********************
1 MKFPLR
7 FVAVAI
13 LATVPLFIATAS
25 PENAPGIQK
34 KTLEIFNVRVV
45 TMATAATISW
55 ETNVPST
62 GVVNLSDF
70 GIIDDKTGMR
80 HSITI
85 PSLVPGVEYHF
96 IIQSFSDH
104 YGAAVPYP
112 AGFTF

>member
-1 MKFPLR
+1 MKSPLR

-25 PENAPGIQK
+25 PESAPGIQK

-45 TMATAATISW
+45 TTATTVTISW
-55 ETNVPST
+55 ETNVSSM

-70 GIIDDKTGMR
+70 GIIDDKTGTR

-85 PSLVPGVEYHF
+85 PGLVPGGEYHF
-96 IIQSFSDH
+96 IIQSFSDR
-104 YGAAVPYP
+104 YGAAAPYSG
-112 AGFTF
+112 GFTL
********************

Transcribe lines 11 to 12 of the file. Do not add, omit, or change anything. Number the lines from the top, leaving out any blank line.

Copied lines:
85 PSLVPGVEYHF
96 IIQSFSDH